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these two verses is, that he was to be dumb and patient before his judges. Now this is not usual, not likely, not natural. Innocent men do not com
monly submit to a lawless and cruel sentence, without doing their best to defend themselves, and trying to clear their characters at least, if not to save their lives. Yet this too was fulfilled in the trial of Jesus, as exactly as all the rest. We read in St Matthew, that, when the council brought false witnesses against Jesus, that they might have something to lay to his charge, Jesus "held his peace;" not from pride and stubbornness of spirit, but, as he himself tells us, (Luke xxii. 67, 68,) because he knew that, if he told them the truth, they would not believe him, and that if he asked them questions, or tried to argue with them out of the Scriptures, they would neither answer him, nor let him go. It was not until the highpriest adjured him by the living God, to tell them whether he was the Christ, that Jesus made that noble answer, of which it is hard to say whether we ought most to admire its mildness or its courage: "Thou hast said: nevertheless I say unto you, Hereafter shall ye see the Son of man sitting on the right hand of power, and coming in the clouds of heaven." (Matt. xxvi. 64.) It was written in the book of Daniel, that one like the Son of man should come in the clouds of heaven. The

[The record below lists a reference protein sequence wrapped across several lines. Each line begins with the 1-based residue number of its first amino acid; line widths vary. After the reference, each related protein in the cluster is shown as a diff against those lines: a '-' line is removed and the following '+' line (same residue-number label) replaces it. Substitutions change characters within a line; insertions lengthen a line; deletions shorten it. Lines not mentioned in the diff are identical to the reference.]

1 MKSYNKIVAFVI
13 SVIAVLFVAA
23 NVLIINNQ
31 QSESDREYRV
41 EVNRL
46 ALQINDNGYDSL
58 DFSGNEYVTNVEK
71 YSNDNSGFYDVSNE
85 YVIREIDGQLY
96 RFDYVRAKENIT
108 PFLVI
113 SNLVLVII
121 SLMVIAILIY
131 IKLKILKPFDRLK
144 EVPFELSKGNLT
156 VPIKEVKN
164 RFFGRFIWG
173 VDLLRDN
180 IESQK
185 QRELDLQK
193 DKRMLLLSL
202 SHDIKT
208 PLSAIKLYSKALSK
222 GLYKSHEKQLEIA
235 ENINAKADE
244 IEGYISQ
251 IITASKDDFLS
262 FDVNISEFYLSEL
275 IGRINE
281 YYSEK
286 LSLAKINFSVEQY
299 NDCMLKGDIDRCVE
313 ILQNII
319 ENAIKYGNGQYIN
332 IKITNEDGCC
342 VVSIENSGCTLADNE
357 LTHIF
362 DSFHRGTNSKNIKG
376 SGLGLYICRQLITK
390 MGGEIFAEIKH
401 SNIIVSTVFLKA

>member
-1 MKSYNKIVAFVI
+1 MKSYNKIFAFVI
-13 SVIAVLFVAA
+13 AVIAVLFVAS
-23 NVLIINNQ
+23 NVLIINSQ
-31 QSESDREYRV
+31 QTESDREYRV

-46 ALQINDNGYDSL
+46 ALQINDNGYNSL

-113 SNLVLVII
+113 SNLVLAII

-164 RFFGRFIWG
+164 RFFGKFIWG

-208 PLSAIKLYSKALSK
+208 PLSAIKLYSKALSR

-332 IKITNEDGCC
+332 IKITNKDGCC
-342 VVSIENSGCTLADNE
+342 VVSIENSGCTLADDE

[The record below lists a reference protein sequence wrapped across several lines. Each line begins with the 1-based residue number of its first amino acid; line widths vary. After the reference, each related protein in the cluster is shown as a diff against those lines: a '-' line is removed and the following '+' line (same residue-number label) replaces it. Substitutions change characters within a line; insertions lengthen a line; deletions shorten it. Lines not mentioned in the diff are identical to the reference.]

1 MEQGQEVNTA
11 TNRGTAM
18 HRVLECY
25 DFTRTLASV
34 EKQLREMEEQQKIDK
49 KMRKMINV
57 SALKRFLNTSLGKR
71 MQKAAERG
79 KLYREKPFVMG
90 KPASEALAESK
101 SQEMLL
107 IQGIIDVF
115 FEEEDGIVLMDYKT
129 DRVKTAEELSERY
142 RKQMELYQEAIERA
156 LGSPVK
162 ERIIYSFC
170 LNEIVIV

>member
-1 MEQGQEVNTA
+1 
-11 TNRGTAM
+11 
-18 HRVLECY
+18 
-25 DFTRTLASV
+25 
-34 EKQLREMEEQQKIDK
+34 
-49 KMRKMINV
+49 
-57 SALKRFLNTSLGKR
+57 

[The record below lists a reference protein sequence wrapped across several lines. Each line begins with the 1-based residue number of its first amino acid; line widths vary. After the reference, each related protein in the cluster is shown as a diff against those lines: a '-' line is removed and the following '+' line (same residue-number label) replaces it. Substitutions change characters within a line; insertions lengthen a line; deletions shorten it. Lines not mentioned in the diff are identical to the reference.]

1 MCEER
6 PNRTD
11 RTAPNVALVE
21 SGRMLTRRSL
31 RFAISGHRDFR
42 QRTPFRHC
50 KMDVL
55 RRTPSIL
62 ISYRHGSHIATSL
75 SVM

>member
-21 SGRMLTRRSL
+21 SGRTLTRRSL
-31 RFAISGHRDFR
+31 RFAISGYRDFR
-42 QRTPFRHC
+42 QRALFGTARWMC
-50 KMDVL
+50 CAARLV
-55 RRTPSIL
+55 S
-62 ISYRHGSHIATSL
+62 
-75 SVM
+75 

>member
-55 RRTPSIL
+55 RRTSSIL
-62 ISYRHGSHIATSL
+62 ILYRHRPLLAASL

Jewish priests therefore were bound to believe that such a sight would one day be vouchsafed to them. Had they cared for justice, they would have given Jesus an opportunity of justifying himself, by asking what proof he could offer of his being the Son of man. Then might he have appealed to his mighty works. There would have been no want of witnesses. Blind Bartimeus restored to sight, the centurion's servant raised from the bed of sickness, the impotent man released by a few words from the infirmity which had crippled him for thirty-eight years; above all, Lazarus raised out of the grave, after he had been four days dead. Here would have been proofs of divine power so manifest, that, though they would not have convinced or converted his enemies, they might perhaps have shamed them into silence. But no: the judges give him no such opportunity of proving his mission. They stop him with the cry," He has spoken blasphemy!" they condemn him to die, and send him bound to Pilate. Here the same scene of silence is repeated. “When he was accused by the chief priests, he answered nothing. Then said Pilate to him, Hearest thou not how many things they witness against thee? And he answered him to never a word, insomuch that the governor marvelled greatly." In St John indeed we read of his speaking more than once to Pilate;
but that was in private, and apparently not for his own sake, but for Pilate's.
Against the public accusations of his countrymen he made no more answer or defence before Pilate than he had made before the priests. Thus dumb was Jesus, as Isaiah prophesied he was to be. And was he not also patient? He who, when Peter had denied him thrice, only looked upon him; he who, when he was suffering all the tortures of the cross, prayed to his Father for his murderers.